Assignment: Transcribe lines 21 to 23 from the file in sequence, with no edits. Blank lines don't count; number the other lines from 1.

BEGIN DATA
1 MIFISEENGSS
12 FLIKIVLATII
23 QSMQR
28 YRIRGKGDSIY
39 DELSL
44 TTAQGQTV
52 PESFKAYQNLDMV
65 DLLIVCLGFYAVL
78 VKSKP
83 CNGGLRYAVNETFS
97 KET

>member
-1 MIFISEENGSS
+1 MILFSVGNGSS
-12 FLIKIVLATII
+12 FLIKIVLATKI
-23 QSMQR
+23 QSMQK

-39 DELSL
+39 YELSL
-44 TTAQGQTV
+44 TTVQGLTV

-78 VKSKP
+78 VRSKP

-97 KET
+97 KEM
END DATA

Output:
-44 TTAQGQTV
+44 TTVQGLTV

-78 VKSKP